The 2017 vintage is already the source of much discussion in the wine trade. There is plenty to agree and disagree upon, with highs and lows, surprises and disappointments. The last few vintages in Bordeaux show that the years of Robert Parker are over. For the true Claret lover, this will be music to the ears. There is now a trend that shows the wines being produced are less extracted and lower in alcohol, with a return to the more traditional, classic style of Claret.
What makes Bordeaux so fascinating is that each vintage possesses its own different personality. Wine makers often regard their wines as their children, so woe betide anyone who dares to criticise! So often, it is not the most immediately attractive that is actually the most interesting.
We visited Bordeaux in early April to see for ourselves how well the Bordelais had fared in 2017. We tasted wines that one would normally associate with a great vintage, Château Leoville Barton springs to mind. There will no doubt be high demand for this wine as it performed to First Growth level this vintage. However there were others that would normally be in our En Primeur offer that didn’t impress, and some that are also excluded due to a mindless pricing policy. Some Château owners seem to have no understanding of the market! This is a vintage where the tasters will have the final say – where experience counts. Even after so many years of tasting the wines of Bordeaux at this early stage, we are never left with anything other than admiration for what Mother Nature, and a few thousand people in one small corner of France, can produce.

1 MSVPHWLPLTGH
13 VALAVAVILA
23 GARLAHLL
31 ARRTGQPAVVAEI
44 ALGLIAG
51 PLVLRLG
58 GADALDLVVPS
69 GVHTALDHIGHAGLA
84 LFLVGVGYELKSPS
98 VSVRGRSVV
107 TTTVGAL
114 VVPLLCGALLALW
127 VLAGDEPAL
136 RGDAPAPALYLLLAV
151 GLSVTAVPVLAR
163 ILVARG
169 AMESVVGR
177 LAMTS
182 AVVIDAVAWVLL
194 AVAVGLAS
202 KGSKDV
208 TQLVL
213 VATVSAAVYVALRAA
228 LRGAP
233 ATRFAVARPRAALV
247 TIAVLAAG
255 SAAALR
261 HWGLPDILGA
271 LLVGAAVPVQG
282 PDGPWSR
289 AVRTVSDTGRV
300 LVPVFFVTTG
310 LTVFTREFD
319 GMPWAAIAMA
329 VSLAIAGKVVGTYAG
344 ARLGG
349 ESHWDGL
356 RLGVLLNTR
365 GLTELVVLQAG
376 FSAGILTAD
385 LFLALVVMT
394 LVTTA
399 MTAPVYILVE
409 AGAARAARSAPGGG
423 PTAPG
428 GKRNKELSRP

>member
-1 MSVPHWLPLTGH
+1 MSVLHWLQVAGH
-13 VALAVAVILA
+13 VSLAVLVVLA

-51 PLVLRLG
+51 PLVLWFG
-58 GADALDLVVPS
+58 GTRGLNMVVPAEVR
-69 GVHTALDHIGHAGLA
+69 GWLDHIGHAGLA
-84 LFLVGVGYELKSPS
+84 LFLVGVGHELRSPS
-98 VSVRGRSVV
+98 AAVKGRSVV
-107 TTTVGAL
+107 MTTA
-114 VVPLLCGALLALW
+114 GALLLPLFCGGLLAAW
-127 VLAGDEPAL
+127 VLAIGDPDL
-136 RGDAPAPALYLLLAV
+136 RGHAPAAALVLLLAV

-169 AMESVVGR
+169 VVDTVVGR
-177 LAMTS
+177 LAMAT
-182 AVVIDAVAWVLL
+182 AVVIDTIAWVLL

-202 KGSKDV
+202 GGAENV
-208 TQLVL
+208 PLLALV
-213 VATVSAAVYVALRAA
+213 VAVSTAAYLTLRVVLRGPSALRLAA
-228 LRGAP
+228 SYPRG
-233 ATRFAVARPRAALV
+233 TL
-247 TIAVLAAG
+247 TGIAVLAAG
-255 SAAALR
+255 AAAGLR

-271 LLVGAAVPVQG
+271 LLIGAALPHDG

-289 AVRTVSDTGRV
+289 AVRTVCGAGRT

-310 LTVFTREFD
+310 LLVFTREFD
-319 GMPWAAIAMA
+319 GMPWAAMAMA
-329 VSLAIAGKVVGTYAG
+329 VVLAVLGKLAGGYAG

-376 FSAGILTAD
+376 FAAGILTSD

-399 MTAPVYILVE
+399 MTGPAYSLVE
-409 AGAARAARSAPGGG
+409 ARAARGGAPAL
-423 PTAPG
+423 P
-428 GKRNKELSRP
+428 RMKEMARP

Click here to view our Bordeaux 2017 brochure.
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